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Friday, April 9, 2010

Taiwan Review on Taiwan's Future in Cycles

The Taiwan Review has a lengthy article, full of propaganda puff from the Government Information Office, about the government's plans to integrate cycling into the transportation matrix.
In July 2009 and January this year, Lin was among the government officials and experts who reported to Republic of China (ROC) President Ma Ying-jeou in the presidential office about the establishment of biking path networks around Taiwan. In response to these opinion leaders and given the increasing popularity of biking activities, the president called for policies and regulations specifically covering bicycles, as well as the integration of bicycles with other mainstream means of transportation.
The word "Taiwan" doesn't appear until the third paragraph... just sayin'
Lin points out that, in contrast to the strong commitment to biking seen in some foreign cities such as London and Paris, however, cycling has been promoted in Taiwan at the central government level, with the result that resources have been spread somewhat sparsely across the country...
I blogged about this earlier, contrasting Taiwan's dislocated and inefficient system with the Seattle Master Plan.
Although the MOTC is moving to take the lead for national biking policy, projects to develop local bike paths continue to be financed by the Ministry of the Interior’s Construction and Planning Agency (CPA) and the Cabinet-level Sports Affairs Council (SAC). According to a construction plan by the SAC, a budget of NT$4 billion (US$125 million) will be devoted to the development of an integrated network of biking paths around Taiwan from 2009 to 2012, continuing similar efforts started by the council in the early 2000s for sport and recreational purposes.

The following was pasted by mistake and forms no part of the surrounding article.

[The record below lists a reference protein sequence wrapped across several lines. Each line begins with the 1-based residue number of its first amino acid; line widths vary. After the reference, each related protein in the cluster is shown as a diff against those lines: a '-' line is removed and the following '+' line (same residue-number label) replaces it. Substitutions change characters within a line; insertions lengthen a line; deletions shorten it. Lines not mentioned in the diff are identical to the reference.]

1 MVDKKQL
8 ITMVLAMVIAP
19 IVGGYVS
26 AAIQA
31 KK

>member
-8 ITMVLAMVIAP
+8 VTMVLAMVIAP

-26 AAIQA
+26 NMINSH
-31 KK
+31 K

You can see by the alphabet soup above, how bureaucratic divisions, budget rivalries and lack of cross-agency communication can impede the process of integrating cycling into the transportation grid. To expand on the paragraph above, it is obvious that cycling in Taiwanese officialdom is neither transportation nor a sport.
Despite the great controversy and initial complaints from car drivers and motorcyclists about designated biking lanes on Dunhua Road in Taipei City, Liu says the city government will stick to its program to develop and maintain a network of bike paths in downtown Taipei. As for the quieter areas in local communities, which Liu notes are already a favorable environment for cycling, speed limits for motorized vehicles will be reduced to ensure a more carefree, safer ride.
This disaster has been criticized repeatedly for its deeply flawed conception, construction and effectiveness. Rather than add another transportation debacle to the growing list compiled by the Ma/Hao Mayoral administrations in Taipei, the city government will do what it does best---nothing.

While the Urban Road Act has yet to include bicycles explicitly, as some critics and activists call for, the Legislative Yuan did pass an amendment to the Highway Law toward the end of 2007 allowing for specific lanes for bicyclists and pedestrians on existing roads or alternative routes. Generally speaking, bicyclists are supposed to travel in the slow traffic lane—the lane nearest the side of the road—but sometimes they forget that they are more vulnerable than motorcyclists and car drivers, leading to quite a few traffic accidents, says the MOTC’s Lin Kuo-shian. “More often than not, bicyclists are unclear about whether they’re using a ‘vehicle’ or are just a faster moving pedestrian,” he says.

Despite the high election year talk, cyclists are still largely off the radar and weren't even included in the URA. What gets me about this paragraph is the "blame the cyclist" approach. I have blogged on traffic safety before, and the overwhelming factor in Taiwan's dangerous streets is the lack of willing enforcement. If traffic enforcement is regular, fair and consistent, the drivers learn to expect it and drive accordingly. I know this. In college I was a parking officer. It works.


  1. Terrible article, barely readable -- total trash.

  2. Exactly whay will happen. Nothing... biking in the slowest lane? Sorry, those lanes are occupied by trucks, buses, parked motorcycles, slow moving or parked taxis and anything else that does not belong there. See my blog for details: